I've been experimenting with rocket fuel mixtures for "r-candy" (KNO3 + table sugar) rockets. The canonical mixture is 60/40 by weight (always oxidizer first), or 65/35 for less pure KNO3, though that is known to give far worse Isp.
While a 60/40 mixture is highly efficient, it can have problems with combustion stability at high thrust values. Since thrust is varied by changing the size of the bore and the ratio Ab/h (burn surface vs length), it can become impractical to have very high thrust engines since they would end up being very wide, and thus be inefficient anyway - so it can be worth adding catalyst or intensifier chemicals to those engines.
I tried two intensifiers: Fe(OH)3 (rust) and Al2O3 (aluminum oxide). Both provided between 10 and 20 percent additional thrust, but caused some combustion instability and a very marked decrease in efficiency.
The control engine burned for four seconds and produced a normal thrust curve: large ignition thrust, 4.5 seconds of sustained thrust, and a 0.5 second burnout taper.
My first mixtures were 55% oxidizer, 35% fuel, and 10% intensifier by weight (55/35/10).
The iron oxide mixture exploded the first time due to being improperly mixed. Its second test produced a huge initial thrust for about 0.22 seconds, about one second of sustained low thrust, and then exploded due to a crack in the grain. The third test produced a thrust profile very similar to the control engine with a much larger initial thrust, a shorter (only 3 second) sustained burn at about 18% more thrust, and then instead of a taper-off another spike which looked like the result of a small explosion.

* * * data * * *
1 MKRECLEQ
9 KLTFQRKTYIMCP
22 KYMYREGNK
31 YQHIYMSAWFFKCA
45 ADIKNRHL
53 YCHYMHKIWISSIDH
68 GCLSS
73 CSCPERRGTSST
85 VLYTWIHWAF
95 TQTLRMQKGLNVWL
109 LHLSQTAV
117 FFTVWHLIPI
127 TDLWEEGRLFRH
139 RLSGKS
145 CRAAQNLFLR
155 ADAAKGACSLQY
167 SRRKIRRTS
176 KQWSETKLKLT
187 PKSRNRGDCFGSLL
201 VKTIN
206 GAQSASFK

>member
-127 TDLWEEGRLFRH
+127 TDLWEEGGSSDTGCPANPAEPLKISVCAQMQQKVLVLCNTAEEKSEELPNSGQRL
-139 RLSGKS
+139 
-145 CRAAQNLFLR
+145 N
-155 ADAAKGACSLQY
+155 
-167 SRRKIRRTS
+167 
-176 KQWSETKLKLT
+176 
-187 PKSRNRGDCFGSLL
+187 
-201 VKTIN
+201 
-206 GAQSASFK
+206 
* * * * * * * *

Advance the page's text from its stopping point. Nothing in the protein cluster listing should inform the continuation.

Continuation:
My aluminum oxide mixture worked well all three times I fired it with none of the explosive properties of the iron oxide mixture. They produced a much more sedate curve; rather than an initial massive acceleration with a long sustained burn, they fired for a total of between 2 and 2.5 seconds at between 20% and 5% more thrust than the sustained thrust of the control engine. There were, however, occasional dips to below 50% nominal control thrust, accompanied by an expellation of sparks and very dark smoke. I don't know why this is; I'll be investigating further in a later post.
These engines did have a tendency to fail to ignite, but I think that can be solved with a better ignition system.
Overall, the 10% aluminum oxide fuel was much more successful; it was easier to use without risk of CATO and produced significantly more thrust; however, it had only 60% of the total impulse.